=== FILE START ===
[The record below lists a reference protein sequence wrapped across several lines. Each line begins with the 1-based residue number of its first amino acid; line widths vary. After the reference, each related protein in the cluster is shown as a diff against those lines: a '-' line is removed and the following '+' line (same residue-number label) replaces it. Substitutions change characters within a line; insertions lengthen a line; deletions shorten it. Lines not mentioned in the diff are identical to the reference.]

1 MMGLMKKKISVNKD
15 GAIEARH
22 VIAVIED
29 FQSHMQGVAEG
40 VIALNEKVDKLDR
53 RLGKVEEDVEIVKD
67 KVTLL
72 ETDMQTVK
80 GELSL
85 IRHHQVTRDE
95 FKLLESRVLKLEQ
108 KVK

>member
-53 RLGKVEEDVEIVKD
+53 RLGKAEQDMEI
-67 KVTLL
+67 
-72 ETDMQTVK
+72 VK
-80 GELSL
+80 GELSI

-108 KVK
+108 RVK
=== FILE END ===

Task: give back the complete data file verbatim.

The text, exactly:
[The record below lists a reference protein sequence wrapped across several lines. Each line begins with the 1-based residue number of its first amino acid; line widths vary. After the reference, each related protein in the cluster is shown as a diff against those lines: a '-' line is removed and the following '+' line (same residue-number label) replaces it. Substitutions change characters within a line; insertions lengthen a line; deletions shorten it. Lines not mentioned in the diff are identical to the reference.]

1 MMGLMKKKISVNKD
15 GAIEARH
22 VIAVIED
29 FQSHMQGVAEG
40 VIALNEKVDKLDR
53 RLGKVEEDVEIVKD
67 KVTLL
72 ETDMQTVK
80 GELSL
85 IRHHQVTRDE
95 FKLLESRVLKLEQ
108 KVK

>member
-53 RLGKVEEDVEIVKD
+53 RLGKAEQDMEI
-67 KVTLL
+67 
-72 ETDMQTVK
+72 VK
-80 GELSL
+80 GELSI

-108 KVK
+108 RVK